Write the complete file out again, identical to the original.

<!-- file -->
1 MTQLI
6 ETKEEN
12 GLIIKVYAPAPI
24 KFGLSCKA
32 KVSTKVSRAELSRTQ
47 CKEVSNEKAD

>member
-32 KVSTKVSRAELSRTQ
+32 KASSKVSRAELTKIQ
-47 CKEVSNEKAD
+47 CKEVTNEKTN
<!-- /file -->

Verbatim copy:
1 MTQLI
6 ETKEEN
12 GLIIKVYAPAPI
24 KFGLSCKA
32 KVSTKVSRAELSRTQ
47 CKEVSNEKAD

>member
-32 KVSTKVSRAELSRTQ
+32 KASSKVSRAELTKIQ
-47 CKEVSNEKAD
+47 CKEVTNEKTN